This October 30th marks the 288th birthday of John Adams, the second president of the United States. While often overshadowed by the other major players of the American Revolution, Adams' role should not be overshadowed. Few would deny he was a strong political philosopher with a keen intellect and fierce sense of integrity.
Adams was born in Braintree, Massachusetts. From a young age, Adams was fond of learning. His parents expected he would make a fine minister. Adams thought he would make a good teacher, but after a brief stint in the classroom, he decided a legal career was for him. Soon, he became one of the most notable lawyers in his home state.
In 1759, Adams met 15-year-old Abigail Smith. The two developed a close relationship, which led to marriage in 1764. Adams saw his wife as his intellectual equal and trusted her advice in all matters. They shared many values, particularly a staunch opposition to slavery. The two were happily married for over fifty years and had six children.
Tensions between the colonies and the British crown began to flare in the 1760s. Following the costly French and Indian War, the British taxed the colonies heavily. Adams was among the colonists who resented this. He wanted the British Parliament to treat the colonies with more fairness. However, conflict escalated with the Boston Massacre of 1770, when British soldiers shot into a crowd of colonists verbally and physically harassing them. While sympathetic to the colonists' hostility towards British policy, Adams defended the eight British soldiers and their commander charged with murder. Always wary of mob rule, he successfully argued that the incident was more nuanced than public opinion admitted.
Despite the backlash Adams received for his defense of the soldiers, he was still asked to join the First Continental Congress in 1774 and the Second Continental Congress in 1775. As the colonies moved closer to war with Britain, Adams helped draft the Declaration of Independence and raise the Continental Army. When the Revolutionary War came to an end in 1783, Adams helped negotiate the Treaty of Paris, which established peace with the British. In 1785, he became the first American ambassador to Great Britain.
In 1789, Adams became George Washington’s vice president and officially the first person to fill that office. When Washington declined to pursue a third term, Adams ran for the presidency himself. Narrowly beating out political rival Thomas Jefferson, Adams won the election and assumed the presidency in 1797. According to the law of the time, Jefferson’s second place ranking meant he became Adams’ vice president by default.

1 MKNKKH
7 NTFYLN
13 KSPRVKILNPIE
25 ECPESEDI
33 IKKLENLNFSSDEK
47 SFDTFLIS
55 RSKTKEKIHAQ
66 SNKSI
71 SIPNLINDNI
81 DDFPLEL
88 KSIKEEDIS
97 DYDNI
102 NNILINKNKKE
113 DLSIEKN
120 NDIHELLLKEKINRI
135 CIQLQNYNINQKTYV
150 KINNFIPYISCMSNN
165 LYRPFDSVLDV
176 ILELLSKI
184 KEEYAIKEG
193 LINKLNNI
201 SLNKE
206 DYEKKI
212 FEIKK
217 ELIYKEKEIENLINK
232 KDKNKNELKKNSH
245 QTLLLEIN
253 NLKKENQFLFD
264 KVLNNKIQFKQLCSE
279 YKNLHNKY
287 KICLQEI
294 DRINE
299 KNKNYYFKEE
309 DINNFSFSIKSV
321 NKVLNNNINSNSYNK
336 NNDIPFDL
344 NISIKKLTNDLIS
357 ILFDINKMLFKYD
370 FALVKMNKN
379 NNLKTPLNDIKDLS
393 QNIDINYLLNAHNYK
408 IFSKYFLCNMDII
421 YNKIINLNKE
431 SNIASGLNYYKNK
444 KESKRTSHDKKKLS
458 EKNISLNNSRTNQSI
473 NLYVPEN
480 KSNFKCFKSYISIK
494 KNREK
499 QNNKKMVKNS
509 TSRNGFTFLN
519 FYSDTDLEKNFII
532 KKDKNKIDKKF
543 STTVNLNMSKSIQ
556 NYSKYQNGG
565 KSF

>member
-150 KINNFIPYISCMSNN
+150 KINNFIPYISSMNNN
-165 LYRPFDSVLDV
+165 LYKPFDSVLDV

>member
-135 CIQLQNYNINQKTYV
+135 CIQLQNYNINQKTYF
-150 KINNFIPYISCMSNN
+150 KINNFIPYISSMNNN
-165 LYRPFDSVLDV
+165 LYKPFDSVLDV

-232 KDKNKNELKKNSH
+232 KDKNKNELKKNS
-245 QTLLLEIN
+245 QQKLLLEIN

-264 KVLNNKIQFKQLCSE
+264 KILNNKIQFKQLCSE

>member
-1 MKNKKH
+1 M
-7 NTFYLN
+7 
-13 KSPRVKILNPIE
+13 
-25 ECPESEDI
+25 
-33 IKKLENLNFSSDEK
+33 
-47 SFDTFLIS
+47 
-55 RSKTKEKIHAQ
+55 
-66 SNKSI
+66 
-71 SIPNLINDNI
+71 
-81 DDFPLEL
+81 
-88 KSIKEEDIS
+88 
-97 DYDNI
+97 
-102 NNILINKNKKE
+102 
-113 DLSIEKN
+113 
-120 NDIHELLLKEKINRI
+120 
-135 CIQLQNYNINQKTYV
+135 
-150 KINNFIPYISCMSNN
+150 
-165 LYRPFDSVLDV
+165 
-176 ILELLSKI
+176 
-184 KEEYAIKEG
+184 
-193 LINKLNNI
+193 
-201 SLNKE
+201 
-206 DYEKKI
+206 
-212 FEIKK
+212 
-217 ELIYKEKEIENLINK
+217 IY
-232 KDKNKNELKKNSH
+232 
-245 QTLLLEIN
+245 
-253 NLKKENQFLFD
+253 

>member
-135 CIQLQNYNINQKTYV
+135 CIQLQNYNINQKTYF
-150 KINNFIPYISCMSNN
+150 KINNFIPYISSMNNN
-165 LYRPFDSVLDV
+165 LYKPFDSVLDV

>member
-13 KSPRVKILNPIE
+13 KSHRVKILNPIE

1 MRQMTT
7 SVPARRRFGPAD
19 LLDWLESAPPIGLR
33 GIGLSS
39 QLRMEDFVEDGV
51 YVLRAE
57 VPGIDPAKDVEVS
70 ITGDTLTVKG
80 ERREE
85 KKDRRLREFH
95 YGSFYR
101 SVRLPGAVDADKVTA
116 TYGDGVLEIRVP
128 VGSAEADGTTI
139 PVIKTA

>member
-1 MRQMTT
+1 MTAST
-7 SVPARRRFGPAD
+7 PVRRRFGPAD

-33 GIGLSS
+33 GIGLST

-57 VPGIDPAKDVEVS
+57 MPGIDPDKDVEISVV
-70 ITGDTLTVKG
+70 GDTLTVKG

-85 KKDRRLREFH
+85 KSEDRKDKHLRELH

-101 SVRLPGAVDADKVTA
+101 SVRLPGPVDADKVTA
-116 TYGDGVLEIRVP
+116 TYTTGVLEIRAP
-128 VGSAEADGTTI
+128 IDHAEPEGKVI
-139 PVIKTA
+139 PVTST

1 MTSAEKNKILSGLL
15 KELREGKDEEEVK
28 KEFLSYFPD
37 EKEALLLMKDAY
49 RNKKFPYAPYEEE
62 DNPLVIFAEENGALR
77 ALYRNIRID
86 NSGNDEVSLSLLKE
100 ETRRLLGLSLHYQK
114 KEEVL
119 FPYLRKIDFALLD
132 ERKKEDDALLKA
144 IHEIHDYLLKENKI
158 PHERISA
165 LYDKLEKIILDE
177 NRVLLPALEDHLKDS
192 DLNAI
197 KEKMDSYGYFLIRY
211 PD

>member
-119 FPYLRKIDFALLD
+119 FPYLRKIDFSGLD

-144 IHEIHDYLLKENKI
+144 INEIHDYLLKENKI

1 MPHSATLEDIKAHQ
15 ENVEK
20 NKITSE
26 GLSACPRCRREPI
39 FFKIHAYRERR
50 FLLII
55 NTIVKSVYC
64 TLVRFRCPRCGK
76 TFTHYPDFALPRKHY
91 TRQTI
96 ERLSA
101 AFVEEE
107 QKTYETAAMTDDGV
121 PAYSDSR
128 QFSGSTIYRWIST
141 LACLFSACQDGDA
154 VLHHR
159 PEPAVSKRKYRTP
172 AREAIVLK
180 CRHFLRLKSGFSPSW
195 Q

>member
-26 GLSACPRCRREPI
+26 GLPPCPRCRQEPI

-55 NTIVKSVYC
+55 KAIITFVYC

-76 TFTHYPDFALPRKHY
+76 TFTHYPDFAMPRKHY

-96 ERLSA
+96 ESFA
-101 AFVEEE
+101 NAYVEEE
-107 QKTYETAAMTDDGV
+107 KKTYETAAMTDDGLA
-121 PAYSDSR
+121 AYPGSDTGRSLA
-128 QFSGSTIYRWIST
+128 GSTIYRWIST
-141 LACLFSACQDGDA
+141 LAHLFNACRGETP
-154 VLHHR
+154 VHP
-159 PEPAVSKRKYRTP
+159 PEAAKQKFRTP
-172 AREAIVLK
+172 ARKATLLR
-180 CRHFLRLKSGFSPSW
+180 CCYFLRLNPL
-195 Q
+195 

Adams’ presidency was marked by tensions between the Federalist and Anti-Federalist parties over how strong or weak the national government should be in relation to individual state governments. Adams was a Federalist who believed in a strong central government, while Jefferson was an Anti-Federalist who thought the opposite. This difference of opinion made their working relationship less than amicable.
International conflict also dominated Adams’ presidency. The French were displeased with Jay’s Treaty, a 1794 agreement signed between the US and Britain that was intended to foster friendlier relations between the two countries. The French and British being enemies, the French started seizing American ships in response. Adams sent a peace mission to the French. It was greeted with the demand that the Americans pay a monetary bribe in order for talks to commence. The request was denied and the American public was enraged.
National security became a major priority as war loomed. Adams strengthened American military forces while still hoping to avert bloodshed. Soon followed the most controversial part of his entire political career: the passing of the Alien and Sedition Acts, which increased the requirements for citizenship, made criticism of the government a punishable offense, and allowed the president to deport any foreigner deemed a threat to the country. These laws were meant to clear out spies and strengthen the Federalist party, but their unconstitutional nature only hurt Adams’ political reputation.
For all the controversy he generated, Adams was still determined to avoid war with France. He sent out a second peace mission to France in 1799 and this time it was successful. However, Adams would not secure a second term. The bitter presidential election of 1800 ended with Jefferson as the victor.
After leaving office, Adams retired to his Braintree home where he spent time working on an autobiography and tending to his farm. Surprisingly, Adams and Jefferson reconciled in 1812, maintaining a steady correspondence for the rest of their lives. In fact, Adams and Jefferson would die on the same day: July 4th, 1826, the fiftieth anniversary of the adoption of the Declaration of Independence.
This year marks the 288th birthday of John Adams, a major figure in early American history. Here are some resources on his life and work.